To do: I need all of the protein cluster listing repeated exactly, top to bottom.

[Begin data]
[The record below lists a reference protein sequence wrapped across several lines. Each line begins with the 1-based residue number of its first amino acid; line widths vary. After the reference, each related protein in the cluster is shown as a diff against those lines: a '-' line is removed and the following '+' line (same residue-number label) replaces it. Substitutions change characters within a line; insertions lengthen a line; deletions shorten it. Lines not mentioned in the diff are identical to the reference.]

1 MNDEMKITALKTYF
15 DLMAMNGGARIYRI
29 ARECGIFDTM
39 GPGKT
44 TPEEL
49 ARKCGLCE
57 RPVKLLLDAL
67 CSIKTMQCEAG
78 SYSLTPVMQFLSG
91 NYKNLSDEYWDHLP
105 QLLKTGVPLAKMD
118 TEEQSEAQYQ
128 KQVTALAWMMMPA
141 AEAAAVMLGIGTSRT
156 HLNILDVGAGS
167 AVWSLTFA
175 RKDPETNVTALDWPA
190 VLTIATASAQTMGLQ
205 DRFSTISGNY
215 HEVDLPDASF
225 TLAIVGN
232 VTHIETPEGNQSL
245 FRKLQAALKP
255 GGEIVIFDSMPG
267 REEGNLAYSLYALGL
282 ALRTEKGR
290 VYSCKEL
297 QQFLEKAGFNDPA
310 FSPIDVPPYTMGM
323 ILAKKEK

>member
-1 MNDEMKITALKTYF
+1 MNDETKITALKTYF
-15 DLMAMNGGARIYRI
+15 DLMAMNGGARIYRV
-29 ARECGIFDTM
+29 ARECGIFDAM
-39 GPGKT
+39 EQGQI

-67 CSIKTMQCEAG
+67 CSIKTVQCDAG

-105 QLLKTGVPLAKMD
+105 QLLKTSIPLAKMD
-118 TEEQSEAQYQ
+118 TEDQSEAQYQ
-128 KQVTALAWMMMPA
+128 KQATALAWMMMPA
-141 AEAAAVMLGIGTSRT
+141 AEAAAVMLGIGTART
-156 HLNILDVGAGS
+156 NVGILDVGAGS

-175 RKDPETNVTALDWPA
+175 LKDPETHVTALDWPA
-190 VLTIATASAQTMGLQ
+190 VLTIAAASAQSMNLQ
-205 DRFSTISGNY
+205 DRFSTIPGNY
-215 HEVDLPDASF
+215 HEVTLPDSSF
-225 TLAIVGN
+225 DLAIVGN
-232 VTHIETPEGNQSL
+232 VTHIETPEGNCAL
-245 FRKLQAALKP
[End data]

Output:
[The record below lists a reference protein sequence wrapped across several lines. Each line begins with the 1-based residue number of its first amino acid; line widths vary. After the reference, each related protein in the cluster is shown as a diff against those lines: a '-' line is removed and the following '+' line (same residue-number label) replaces it. Substitutions change characters within a line; insertions lengthen a line; deletions shorten it. Lines not mentioned in the diff are identical to the reference.]

1 MNDEMKITALKTYF
15 DLMAMNGGARIYRI
29 ARECGIFDTM
39 GPGKT
44 TPEEL
49 ARKCGLCE
57 RPVKLLLDAL
67 CSIKTMQCEAG
78 SYSLTPVMQFLSG
91 NYKNLSDEYWDHLP
105 QLLKTGVPLAKMD
118 TEEQSEAQYQ
128 KQVTALAWMMMPA
141 AEAAAVMLGIGTSRT
156 HLNILDVGAGS
167 AVWSLTFA
175 RKDPETNVTALDWPA
190 VLTIATASAQTMGLQ
205 DRFSTISGNY
215 HEVDLPDASF
225 TLAIVGN
232 VTHIETPEGNQSL
245 FRKLQAALKP
255 GGEIVIFDSMPG
267 REEGNLAYSLYALGL
282 ALRTEKGR
290 VYSCKEL
297 QQFLEKAGFNDPA
310 FSPIDVPPYTMGM
323 ILAKKEK

>member
-1 MNDEMKITALKTYF
+1 MNDETKITALKTYF
-15 DLMAMNGGARIYRI
+15 DLMAMNGGARIYRV
-29 ARECGIFDTM
+29 ARECGIFDAM
-39 GPGKT
+39 EQGQI

-67 CSIKTMQCEAG
+67 CSIKTVQCDAG

-105 QLLKTGVPLAKMD
+105 QLLKTSIPLAKMD
-118 TEEQSEAQYQ
+118 TEDQSEAQYQ
-128 KQVTALAWMMMPA
+128 KQATALAWMMMPA
-141 AEAAAVMLGIGTSRT
+141 AEAAAVMLGIGTART
-156 HLNILDVGAGS
+156 NVGILDVGAGS

-175 RKDPETNVTALDWPA
+175 LKDPETHVTALDWPA
-190 VLTIATASAQTMGLQ
+190 VLTIAAASAQSMNLQ
-205 DRFSTISGNY
+205 DRFSTIPGNY
-215 HEVDLPDASF
+215 HEVTLPDSSF
-225 TLAIVGN
+225 DLAIVGN
-232 VTHIETPEGNQSL
+232 VTHIETPEGNCAL
-245 FRKLQAALKP